“Over the span of about a century, as the remnants of their empire crumbled around them, the partnership between these Byzantine teachers and their Italian students literally saved ancient Greek literature from destruction at the hands of the conquering Turks. The Byzantine contribution of the Greek classics allowed the promise of Renaissance humanism to be fulfilled, by letting the West reclaim the body of literature that makes up the foundation of Western civilisation. How frightening it is to contemplate a world without these works, and how unsettling to make out the slenderness of the thread by which they dangled over the void.”
– Sailing from Byzantium: How a Lost Empire Shaped the World, Colin Wells (2006)
It didn’t take long after the capture of Constantinople by Mehmed II (thereafter called “the Conqueror”) in 1453AD for things to turn against the few remaining remnants of the once-mighty Byzantine Empire.
The now-wholly independent regions of Morea (in the Peloponnese) and Trebizond were conquered themselves in 1460 and 1461AD respectively.
And with that, the Byzantine Empire was no more.
Thomas Palaiologos and his son Andreas claimed the title of Emperor(s)-in-exile until one died in 1465, and the other in 1503AD; both were guests of the Pope in Rome. But the line of rulers stretching back to Constantine the Great, and through him all the way to Augustus and the founding of the Roman Empire in 27BC is generally accepted to have ended with Constantine XI Palaiologos’ death during the defence of Constantinople.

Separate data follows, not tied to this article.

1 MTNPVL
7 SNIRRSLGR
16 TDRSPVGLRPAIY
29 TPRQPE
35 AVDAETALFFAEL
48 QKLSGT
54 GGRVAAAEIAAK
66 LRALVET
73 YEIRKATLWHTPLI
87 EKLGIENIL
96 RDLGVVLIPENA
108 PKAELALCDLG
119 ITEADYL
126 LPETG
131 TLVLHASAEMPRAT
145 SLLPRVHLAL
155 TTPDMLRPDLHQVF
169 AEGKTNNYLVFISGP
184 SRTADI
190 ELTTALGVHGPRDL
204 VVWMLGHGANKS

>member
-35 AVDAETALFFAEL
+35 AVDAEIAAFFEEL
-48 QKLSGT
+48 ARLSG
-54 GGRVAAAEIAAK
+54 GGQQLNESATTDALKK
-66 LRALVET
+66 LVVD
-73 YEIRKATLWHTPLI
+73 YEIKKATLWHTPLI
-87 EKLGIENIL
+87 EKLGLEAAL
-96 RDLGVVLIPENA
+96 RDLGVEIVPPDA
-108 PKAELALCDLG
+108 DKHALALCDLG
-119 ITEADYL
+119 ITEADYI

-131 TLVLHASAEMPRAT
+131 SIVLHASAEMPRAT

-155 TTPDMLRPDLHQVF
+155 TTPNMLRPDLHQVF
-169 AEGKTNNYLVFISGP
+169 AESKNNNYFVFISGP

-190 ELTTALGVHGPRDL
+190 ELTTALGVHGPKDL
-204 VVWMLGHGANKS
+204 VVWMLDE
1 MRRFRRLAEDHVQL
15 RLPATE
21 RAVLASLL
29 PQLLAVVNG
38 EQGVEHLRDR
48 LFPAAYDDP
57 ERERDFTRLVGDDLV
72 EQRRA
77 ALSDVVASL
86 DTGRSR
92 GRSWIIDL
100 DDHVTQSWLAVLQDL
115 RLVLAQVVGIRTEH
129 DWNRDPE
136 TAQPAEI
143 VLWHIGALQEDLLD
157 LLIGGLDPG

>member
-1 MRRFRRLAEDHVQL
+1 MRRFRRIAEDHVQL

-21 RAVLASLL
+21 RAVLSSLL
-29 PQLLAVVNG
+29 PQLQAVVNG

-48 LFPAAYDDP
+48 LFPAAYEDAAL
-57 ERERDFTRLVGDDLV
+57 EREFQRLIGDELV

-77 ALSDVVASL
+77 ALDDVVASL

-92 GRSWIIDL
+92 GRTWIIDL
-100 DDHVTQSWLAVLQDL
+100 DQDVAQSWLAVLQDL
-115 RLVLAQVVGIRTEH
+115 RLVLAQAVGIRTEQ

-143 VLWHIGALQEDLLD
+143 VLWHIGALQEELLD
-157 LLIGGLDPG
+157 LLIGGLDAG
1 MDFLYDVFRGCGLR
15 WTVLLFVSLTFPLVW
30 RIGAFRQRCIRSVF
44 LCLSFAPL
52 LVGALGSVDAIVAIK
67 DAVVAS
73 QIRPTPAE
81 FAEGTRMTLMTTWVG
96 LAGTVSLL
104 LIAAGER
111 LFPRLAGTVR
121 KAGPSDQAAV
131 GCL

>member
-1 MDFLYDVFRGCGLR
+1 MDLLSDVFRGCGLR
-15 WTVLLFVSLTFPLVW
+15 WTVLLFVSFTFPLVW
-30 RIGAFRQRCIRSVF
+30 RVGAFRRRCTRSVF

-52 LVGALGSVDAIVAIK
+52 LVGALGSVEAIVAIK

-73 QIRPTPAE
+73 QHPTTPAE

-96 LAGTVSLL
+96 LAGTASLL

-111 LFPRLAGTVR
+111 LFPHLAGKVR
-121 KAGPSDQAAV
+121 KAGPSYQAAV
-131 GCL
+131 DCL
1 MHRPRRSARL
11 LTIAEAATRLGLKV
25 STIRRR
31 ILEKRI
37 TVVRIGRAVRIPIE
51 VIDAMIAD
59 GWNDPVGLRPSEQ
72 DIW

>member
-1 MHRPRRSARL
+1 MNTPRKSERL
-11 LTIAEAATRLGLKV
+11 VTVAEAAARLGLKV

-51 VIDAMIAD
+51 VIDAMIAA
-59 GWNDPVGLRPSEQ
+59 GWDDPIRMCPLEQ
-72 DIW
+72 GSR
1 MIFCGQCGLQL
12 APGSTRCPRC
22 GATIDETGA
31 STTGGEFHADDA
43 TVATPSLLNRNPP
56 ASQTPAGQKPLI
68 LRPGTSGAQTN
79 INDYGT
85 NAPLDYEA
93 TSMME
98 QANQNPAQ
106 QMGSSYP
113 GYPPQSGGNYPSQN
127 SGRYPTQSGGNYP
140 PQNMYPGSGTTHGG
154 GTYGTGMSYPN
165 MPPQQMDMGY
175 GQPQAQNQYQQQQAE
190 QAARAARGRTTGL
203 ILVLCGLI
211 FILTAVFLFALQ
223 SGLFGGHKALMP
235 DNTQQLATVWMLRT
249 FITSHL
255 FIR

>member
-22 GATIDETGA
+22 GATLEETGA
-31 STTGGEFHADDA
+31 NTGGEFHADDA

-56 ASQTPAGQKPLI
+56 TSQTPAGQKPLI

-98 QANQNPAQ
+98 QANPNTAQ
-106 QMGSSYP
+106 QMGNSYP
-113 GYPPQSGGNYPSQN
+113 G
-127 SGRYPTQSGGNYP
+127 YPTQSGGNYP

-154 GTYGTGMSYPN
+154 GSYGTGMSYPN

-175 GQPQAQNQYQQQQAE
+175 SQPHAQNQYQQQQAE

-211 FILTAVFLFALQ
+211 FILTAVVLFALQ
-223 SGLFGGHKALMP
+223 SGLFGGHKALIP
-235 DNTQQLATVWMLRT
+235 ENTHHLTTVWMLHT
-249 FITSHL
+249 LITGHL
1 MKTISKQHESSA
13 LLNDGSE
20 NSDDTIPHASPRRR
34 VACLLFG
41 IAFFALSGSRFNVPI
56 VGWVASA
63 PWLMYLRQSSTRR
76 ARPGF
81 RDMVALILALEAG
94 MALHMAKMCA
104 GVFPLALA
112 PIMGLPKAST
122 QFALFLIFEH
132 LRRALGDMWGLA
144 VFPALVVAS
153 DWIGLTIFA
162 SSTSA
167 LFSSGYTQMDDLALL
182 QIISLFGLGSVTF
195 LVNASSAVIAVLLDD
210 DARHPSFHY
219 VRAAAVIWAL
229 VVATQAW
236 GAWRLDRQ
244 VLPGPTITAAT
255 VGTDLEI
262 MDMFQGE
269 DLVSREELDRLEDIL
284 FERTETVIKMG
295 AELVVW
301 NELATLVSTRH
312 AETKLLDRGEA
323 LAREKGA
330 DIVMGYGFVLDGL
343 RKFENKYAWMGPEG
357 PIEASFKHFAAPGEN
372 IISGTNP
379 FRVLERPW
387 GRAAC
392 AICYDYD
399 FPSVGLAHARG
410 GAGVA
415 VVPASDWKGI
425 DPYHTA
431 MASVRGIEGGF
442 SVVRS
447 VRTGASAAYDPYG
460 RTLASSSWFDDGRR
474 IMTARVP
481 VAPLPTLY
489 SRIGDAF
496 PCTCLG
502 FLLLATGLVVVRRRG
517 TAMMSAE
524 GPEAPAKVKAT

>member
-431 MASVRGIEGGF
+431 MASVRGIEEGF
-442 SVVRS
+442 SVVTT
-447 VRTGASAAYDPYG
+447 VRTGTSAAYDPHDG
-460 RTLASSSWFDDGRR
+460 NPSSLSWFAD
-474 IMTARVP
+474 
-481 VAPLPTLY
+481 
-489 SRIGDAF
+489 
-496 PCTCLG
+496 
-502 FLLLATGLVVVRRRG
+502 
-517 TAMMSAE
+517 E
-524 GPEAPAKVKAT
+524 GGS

But like other empires before and since, it could be argued that despite the loss of its territories and political independence, the Byzantine Empire lived on in its institutions, its traditions, and its legend.
Several of those nations who had taken religious and political cues from Byzantium, including Bulgaria, Serbia, and most successfully, Russia, claimed for themselves the title of the “Third Rome”, trying through rhetoric and suggestion to position themselves as the successors to the Byzantines.
The Ottomans too felt they should lay claim to the traditions of the Romani, allowing the Byzantine-Greek religion and culture to continue under their rule.
Meanwhile, in the West, those academics, scholars and theologians who had escaped the Fall of Constantinople brought with them copies and understanding of classical Greco-Roman literature not seen for centuries, helping initiate a resurgent interest that would eventually fuel the Renaissance in Italy and beyond.
The contribution Byzantium made to the world should not be underestimated. In the fields of art, science, medicine, civil and military administration, theology and culture, they had a far wider-reaching effect than most realise (or some care to).
For a thousand years they kept alive the traditions of the Roman Empire that had preceded them, and made a direct contribution to our understanding of a past that could otherwise have been forgotten.
Their fortunes fluctuated like the tide; sometimes, they rose high; and sometimes, they fell low. But always, even unto the end, they fought for their ideals, their history and the promise of the future.